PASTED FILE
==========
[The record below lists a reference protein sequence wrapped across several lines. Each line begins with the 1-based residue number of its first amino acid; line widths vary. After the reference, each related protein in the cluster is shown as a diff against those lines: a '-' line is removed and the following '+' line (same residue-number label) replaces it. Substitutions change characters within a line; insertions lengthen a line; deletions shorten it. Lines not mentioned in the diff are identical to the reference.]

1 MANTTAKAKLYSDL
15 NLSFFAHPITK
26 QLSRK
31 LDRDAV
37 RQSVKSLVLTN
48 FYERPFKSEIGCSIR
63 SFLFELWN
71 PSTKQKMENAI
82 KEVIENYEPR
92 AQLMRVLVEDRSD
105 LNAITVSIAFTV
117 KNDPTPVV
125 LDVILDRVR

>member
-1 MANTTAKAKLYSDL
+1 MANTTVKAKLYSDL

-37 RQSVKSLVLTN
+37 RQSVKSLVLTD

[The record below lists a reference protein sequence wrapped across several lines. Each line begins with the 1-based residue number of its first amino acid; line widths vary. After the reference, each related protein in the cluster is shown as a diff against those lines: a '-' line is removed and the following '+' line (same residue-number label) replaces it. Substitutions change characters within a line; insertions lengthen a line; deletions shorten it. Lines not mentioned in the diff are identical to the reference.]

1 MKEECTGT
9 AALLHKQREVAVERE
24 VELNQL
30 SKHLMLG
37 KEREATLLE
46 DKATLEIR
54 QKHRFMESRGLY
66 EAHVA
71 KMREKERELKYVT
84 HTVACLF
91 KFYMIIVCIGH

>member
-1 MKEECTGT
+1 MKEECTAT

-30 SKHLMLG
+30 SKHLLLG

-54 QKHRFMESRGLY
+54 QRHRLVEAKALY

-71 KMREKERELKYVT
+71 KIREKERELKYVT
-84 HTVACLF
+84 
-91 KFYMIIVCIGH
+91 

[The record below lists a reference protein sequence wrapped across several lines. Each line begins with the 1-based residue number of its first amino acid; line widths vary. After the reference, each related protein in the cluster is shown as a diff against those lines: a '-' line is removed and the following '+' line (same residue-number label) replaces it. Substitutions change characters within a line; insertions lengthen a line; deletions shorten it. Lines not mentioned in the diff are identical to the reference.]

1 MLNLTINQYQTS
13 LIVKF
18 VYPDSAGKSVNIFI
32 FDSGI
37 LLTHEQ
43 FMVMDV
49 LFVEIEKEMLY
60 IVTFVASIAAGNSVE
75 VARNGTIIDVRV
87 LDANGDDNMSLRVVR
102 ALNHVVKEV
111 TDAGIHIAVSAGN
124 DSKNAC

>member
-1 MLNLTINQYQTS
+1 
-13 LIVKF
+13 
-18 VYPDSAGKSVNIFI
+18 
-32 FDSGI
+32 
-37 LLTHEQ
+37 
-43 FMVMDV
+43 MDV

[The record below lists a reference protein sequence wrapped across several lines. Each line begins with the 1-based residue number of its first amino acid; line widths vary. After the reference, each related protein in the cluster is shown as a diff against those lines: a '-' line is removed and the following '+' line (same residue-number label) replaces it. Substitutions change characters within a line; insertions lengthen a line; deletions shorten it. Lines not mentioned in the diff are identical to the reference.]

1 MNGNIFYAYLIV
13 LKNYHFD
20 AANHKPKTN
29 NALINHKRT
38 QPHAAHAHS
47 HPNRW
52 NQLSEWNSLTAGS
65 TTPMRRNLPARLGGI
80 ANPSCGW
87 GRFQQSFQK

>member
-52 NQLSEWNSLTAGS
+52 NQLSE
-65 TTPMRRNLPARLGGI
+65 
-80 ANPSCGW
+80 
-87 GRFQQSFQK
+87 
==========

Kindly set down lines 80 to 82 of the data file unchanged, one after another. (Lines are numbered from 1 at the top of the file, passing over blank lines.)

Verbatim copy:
65 TTPMRRNLPARLGGI
80 ANPSCGW
87 GRFQQSFQK